Case Report

A 69-year-old man presented with severe weakness and fatigue for two week duration. He had oliguria, anorexia and nausea; he was not diabetic or hypertensive. There was no history of fever, diarrhea or any drug intake. On examination, he was fully conscious and oriented; had severe pallor, mild icterus, few ecchymotic patches on the skin and bilateral pedal edema; blood pressure was 160/106 mmHg; systemic examination including optic fundi did not reveal any abnormality.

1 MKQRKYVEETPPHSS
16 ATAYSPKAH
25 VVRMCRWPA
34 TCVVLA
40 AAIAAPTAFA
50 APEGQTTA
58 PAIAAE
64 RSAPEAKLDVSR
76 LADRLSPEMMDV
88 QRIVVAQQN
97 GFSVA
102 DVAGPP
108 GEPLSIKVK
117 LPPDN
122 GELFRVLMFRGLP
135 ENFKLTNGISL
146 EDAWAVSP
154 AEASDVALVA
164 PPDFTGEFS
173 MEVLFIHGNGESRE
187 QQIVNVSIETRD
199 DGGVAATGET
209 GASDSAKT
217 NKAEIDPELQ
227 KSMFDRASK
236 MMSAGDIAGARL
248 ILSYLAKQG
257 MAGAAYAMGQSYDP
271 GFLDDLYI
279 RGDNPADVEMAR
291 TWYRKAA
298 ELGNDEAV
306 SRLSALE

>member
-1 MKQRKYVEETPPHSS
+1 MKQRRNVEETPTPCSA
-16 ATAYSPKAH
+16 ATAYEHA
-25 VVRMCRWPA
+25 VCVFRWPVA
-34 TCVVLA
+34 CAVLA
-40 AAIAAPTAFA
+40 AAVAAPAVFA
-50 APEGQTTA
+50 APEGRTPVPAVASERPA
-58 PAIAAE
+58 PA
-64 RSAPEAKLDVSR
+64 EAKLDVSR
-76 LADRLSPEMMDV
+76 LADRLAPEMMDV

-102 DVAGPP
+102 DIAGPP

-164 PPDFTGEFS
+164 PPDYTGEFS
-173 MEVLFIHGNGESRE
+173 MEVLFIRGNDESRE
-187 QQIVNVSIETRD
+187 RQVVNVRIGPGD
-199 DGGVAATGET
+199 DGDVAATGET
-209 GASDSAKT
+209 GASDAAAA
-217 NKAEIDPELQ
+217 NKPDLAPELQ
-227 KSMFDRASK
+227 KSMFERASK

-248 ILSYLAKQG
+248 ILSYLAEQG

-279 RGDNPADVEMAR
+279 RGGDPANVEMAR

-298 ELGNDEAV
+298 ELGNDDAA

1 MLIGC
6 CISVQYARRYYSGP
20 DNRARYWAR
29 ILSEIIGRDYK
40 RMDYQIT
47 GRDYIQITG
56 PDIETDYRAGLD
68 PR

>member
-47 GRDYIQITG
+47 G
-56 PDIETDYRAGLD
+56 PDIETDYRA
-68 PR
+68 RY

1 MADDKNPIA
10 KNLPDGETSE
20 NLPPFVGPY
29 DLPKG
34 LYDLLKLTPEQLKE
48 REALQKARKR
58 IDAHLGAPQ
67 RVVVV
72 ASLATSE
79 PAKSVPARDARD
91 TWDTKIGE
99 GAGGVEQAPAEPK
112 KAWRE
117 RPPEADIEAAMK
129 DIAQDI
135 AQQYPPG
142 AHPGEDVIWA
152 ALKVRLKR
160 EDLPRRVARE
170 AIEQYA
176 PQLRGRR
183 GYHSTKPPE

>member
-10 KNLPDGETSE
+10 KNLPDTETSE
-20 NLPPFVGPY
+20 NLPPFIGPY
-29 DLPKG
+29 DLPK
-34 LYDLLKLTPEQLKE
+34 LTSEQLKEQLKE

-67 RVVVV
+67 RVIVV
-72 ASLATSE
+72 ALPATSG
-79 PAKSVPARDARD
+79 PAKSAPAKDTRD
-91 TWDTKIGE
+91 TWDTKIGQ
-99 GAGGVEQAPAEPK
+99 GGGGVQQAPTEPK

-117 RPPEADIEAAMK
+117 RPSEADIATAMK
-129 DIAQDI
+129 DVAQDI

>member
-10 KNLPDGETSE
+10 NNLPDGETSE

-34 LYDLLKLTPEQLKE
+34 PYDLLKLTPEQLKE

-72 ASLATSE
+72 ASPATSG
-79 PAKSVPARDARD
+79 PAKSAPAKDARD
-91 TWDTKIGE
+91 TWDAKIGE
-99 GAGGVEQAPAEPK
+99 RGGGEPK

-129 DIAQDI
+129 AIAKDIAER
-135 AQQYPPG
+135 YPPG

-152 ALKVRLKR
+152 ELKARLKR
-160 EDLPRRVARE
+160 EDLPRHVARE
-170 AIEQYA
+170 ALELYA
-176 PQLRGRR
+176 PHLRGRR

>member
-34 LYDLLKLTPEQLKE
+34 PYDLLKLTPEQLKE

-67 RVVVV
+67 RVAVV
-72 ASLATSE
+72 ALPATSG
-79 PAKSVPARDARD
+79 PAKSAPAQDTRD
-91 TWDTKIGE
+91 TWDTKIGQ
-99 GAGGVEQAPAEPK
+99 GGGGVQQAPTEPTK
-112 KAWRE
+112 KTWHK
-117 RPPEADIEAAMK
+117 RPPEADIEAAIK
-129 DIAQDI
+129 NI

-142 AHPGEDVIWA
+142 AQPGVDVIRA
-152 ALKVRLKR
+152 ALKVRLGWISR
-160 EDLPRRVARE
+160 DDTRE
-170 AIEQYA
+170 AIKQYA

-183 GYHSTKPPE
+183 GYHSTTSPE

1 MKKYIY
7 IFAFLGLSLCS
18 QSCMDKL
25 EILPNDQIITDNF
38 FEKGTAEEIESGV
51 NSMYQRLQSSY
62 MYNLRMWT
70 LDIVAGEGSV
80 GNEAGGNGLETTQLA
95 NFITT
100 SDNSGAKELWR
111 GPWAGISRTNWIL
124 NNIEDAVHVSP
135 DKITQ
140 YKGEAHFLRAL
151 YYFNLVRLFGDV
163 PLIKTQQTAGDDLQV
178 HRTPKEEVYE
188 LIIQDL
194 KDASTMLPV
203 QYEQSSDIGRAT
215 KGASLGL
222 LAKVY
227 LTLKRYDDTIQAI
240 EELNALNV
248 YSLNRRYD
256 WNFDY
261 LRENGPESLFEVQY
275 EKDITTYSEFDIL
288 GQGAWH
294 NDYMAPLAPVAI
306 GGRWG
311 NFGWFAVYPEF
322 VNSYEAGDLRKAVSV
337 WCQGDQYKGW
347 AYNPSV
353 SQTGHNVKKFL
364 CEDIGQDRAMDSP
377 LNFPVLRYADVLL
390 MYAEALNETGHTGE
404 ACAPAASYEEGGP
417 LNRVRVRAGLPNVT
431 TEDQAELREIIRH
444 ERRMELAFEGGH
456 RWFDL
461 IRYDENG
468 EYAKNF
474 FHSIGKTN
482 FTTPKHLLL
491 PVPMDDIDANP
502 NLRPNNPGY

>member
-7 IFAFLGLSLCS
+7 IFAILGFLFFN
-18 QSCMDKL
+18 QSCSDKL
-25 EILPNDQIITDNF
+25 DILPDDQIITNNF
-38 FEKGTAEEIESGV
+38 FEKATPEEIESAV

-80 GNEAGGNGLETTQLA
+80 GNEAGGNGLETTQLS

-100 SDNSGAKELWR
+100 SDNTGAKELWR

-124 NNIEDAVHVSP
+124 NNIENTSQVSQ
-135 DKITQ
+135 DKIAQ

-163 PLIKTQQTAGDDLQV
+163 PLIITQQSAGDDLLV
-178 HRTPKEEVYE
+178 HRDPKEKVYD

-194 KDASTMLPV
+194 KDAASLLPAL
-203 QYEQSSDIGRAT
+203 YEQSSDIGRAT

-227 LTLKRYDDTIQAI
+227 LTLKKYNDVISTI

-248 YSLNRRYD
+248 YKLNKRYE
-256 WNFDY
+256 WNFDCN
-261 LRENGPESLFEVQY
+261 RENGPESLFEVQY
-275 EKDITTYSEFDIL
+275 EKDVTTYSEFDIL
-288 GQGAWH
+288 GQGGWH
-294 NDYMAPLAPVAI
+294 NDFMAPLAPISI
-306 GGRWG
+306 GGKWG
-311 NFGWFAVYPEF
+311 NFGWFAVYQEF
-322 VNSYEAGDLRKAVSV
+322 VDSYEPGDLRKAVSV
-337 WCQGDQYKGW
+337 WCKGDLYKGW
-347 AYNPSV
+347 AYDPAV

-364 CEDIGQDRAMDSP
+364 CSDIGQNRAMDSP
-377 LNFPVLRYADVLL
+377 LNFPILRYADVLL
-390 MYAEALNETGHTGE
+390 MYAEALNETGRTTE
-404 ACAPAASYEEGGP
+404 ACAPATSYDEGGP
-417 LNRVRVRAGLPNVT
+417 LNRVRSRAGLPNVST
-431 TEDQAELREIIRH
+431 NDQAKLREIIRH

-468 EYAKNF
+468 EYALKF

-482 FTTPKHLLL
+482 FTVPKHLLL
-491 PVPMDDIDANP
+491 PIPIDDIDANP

Investigations showed hemoglobin of 6.5 g/dl with normal white blood corpuscle (WBC) counts (total and differential), mean corpuscular volume (MCV) and mean corpuscular hemoglobin (MCH); platelet count, 64,000/mm3; peripheral blood smear showed thrombocytopenia and normocytic-normochromic anemia with fragmented erythrocytes, schistocytes, helmet cells and polychromatophilia, suggestive of hemolysis. Corrected retic count was 4.5%. Coombs test (direct and indirect) was negative. Total bilirubin was 3.4 mg/dl (indirect, 2.4 mg/dl); serum LDH, 914 IU/l; serum proteins and transaminases, fibrinogen, prothrombin time and activated partial thromboplastin time (APTT), normal. Serum creatinine was 5.9 mg/dl and blood urea 150 mg/dl with normal serum electrolytes. Urine showed 2 + proteinuria and microscopy revealed 6 - 8 red blood corpuscles (RBCs)/high-power field (HPF); 24-h urine protein was 1.4 g. Blood and urine cultures did not reveal any growth, and serum complements were normal. The renal functions deteriorated after admission, and hemodialysis was initiated. An upper gastrointestinal (GI) endoscopy was performed, and it revealed a giant gastric ulcer; biopsy [Fig. 1] showed moderately differentiated adenocarcinoma. Kidney biopsy was performed after hemodialysis and blood transfusions. Light microscopy [Fig. 2] showed glomeruli with fibrin thrombi in the capillary lumen. Tubules showed mild regenerating changes with the hyaline cast and RBCs in the lumen. Interlobular arteries showed intimal thickening with the narrowing of the lumen; fibrinoid necrosis and luminal thrombi were also noted; arterioles showed fibrinoid necrosis and luminal thrombi. Immunofluorscence showed glomeruli with fibrin positivity in the vessels; was negative for immunoglobulin (Ig)G, IgM, IgA, complement (C)3 and C1q. He was diagnosed as having gastric adenocarcinoma with TMA and ARF.